Saskatchewan

Sask. students, teachers and parents wait as other provinces release school reopening details

While nearly all of Canada's other provinces and territories have announced some details about what the new school year will look like, Saskatchewan students, teachers and parents will have to wait until next week to hear more about this province's plan.

Premier Scott Moe says back-to-school details will be announced next week

School boards in Saskatchewan have submitted their back-to-school plans. The province is set to release the details next week. (Mike Crawley/CBC)

While nearly all of Canada's other provinces and territories have announced some details about what the new school year will look like, Saskatchewan students, teachers and parents will have to wait until next week to hear more about this province's plan.

On June 18, Education Minister Gord Wyant released the provincial back-to-school guidelines. He indicated earlier in the month that kindergarten to Grade 12 students would be returning to in-classroom learning in September.

School divisions were tasked with submitting their plans to the province, using the guidelines. On Monday, Premier Scott Moe said Wyant will share those plans next week.

"We are going to be encouraging physical distancing in schools, to the extent that that is possible," Wyant said on June 18.

When asked about splitting classes based on size or the possibility of bringing in extra school staff, Wyant said not to expect it.

"From my perspective, I don't think you're going to see any material changes with respect to those numbers," Wyant said.

Ontario will require students in grades 4 to 12 to wear masks inside schools. The province will supply teachers with medical-grade masks. It is spending $60 million for masks and PPE. (Oksana Kuzmina/stock.adobe.com)

He also said parents would be encouraged to transport their children to and from school.

Chief Medical Health Officer Dr. Saqib Shahab said at the time that a positive COVID-19 test in a school would not necessarily force a shutdown.

"Even if there were two or three children in the class [with an illness], or there was an outbreak within the school, I don't think that necessarily means that the school needs to shut down again," Shahab said.

He has said in recent days that transmission has not been an issue in daycares and workplaces with large numbers of staff.

He also said not to expect a mask policy for young children.

Earlier this week, the Saskatchewan NDP released its seven requirements from reopening schools, including:

  • Increased funding.
  • Smaller class sizes.
  • Providing personal protective equipment and mask-use guidelines.
  • Planning for different scenarios based on COVID-19 transmission in the community.
  • Guidance on outbreaks.

"If we don't get school reopening right, the rest of the economic reopening and the safety of Saskatchewan people from COVID-19 is in danger," NDP Leader Ryan Meili said Wednesday.

Plans vary across the country

Over the last two weeks, B.C., Alberta, Ontario and Manitoba became the latest provinces to share details of their back-to-school plans.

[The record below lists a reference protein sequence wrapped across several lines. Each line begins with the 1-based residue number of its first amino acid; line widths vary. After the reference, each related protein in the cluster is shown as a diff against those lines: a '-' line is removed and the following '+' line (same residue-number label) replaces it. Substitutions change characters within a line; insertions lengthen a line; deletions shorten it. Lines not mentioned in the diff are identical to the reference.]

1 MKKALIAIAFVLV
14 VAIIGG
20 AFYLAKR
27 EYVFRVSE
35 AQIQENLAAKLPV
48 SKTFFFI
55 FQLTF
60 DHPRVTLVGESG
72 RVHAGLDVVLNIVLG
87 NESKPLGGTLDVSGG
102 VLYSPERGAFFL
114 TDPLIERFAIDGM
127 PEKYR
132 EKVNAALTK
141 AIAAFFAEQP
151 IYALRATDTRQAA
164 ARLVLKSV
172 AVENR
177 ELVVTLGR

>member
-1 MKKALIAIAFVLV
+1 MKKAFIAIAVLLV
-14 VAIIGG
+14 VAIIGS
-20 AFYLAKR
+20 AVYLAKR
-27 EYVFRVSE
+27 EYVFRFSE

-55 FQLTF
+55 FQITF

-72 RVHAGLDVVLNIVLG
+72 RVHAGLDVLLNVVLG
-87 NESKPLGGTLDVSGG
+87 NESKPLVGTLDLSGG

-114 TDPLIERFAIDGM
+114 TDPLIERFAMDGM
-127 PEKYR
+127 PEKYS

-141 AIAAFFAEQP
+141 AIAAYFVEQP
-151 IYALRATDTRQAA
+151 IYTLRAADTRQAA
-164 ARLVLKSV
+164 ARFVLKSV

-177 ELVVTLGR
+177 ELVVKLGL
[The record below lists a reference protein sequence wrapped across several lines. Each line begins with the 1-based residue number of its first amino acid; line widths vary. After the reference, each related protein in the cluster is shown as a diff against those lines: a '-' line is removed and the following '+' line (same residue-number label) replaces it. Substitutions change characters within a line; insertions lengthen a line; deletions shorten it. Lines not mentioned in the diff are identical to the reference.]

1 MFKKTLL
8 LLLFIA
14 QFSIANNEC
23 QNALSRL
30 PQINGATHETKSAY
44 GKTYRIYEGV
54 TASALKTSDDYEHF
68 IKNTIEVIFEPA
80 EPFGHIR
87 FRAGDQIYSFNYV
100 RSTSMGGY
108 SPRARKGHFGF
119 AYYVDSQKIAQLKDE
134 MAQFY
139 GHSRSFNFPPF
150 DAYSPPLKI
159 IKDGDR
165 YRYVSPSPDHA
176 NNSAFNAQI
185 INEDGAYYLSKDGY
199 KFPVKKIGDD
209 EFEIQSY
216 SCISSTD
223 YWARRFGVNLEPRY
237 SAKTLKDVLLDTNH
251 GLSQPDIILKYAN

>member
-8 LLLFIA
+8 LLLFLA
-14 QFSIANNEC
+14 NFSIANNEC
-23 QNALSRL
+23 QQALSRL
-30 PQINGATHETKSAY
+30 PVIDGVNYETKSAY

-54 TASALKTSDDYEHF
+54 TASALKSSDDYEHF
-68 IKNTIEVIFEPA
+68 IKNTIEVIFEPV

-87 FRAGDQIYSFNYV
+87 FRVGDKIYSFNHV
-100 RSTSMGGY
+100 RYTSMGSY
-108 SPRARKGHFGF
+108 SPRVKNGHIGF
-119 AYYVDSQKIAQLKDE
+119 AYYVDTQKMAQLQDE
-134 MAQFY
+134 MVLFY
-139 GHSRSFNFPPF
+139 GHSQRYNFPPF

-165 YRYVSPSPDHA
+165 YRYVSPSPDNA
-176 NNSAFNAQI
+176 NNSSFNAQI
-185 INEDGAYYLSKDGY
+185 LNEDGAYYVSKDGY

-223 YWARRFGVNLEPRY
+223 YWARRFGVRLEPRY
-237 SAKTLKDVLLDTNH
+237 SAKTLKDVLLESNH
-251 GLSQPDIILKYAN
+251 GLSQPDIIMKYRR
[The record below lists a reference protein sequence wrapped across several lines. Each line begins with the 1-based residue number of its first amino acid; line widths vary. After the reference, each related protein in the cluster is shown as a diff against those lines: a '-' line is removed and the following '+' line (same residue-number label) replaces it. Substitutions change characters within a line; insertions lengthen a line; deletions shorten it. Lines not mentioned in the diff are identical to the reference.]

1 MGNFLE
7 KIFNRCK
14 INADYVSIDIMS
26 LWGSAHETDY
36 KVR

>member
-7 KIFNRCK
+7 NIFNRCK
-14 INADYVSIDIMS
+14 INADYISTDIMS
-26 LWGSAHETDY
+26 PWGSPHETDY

Ontario's guidelines require students in grades 4 to 12 to wear masks. The province will supply teachers with medical-grade masks.

Students in some Ontario high schools with relatively high student populations will attend school on alternating days, in cohorts of about 15.

The Ontario government will spend $309 million on its back-to-school plan, which includes money to hire as many as 500 public health nurses who will be assigned to groups of schools.

Manitoba will see all of its students go back to at least some in-classroom instruction, but will also use a hybrid high school model for high school students where physical distancing isn't possible.

Manitoba and Quebec have plans to move teachers between classrooms, rather than students.

B.C. is grouping elementary school students into cohorts or groups of 60 and high school students into cohorts of 120. 

Manitoba, Alberta, Ontario, and Newfoundland and Labrador are among the provinces that have multiple plans in case of a spike in COVID-19 cases. 

Scott Moe has been dealing with some rebellious residents this week. He's been frustrated with communal-living groups that may not be abiding by the COVID-19 rules, and some hockey coaches who are definitely not abiding by the spirit of the lockdown. We look at the fallout of all this with our political panel, Murray Mandryk and Adam Hunter. 11:59

With files from CBC News and The Canadian Press

Comments

To encourage thoughtful and respectful conversations, first and last names will appear with each submission to CBC/Radio-Canada's online communities (except in children and youth-oriented communities). Pseudonyms will no longer be permitted.

By submitting a comment, you accept that CBC has the right to reproduce and publish that comment in whole or in part, in any manner CBC chooses. Please note that CBC does not endorse the opinions expressed in comments. Comments on this story are moderated according to our Submission Guidelines. Comments are welcome while open. We reserve the right to close comments at any time.

now